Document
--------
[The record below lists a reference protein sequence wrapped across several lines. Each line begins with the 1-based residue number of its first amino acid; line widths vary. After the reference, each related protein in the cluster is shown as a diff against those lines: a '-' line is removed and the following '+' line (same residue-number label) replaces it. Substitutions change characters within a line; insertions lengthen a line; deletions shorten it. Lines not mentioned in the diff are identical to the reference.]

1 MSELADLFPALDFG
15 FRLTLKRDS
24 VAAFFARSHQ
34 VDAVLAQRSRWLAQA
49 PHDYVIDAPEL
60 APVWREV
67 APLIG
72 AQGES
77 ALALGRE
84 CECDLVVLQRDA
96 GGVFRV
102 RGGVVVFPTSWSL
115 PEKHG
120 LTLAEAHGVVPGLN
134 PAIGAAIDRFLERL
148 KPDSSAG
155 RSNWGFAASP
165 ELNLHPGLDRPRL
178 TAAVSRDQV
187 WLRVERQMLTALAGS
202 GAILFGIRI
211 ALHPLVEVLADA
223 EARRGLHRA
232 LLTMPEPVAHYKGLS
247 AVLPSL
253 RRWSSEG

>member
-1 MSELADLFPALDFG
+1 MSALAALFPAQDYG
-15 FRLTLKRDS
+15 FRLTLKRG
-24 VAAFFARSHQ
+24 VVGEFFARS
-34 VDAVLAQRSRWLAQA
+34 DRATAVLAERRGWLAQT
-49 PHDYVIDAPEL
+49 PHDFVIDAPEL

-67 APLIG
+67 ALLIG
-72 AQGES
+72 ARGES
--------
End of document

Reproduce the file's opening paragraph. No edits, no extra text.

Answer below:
[The record below lists a reference protein sequence wrapped across several lines. Each line begins with the 1-based residue number of its first amino acid; line widths vary. After the reference, each related protein in the cluster is shown as a diff against those lines: a '-' line is removed and the following '+' line (same residue-number label) replaces it. Substitutions change characters within a line; insertions lengthen a line; deletions shorten it. Lines not mentioned in the diff are identical to the reference.]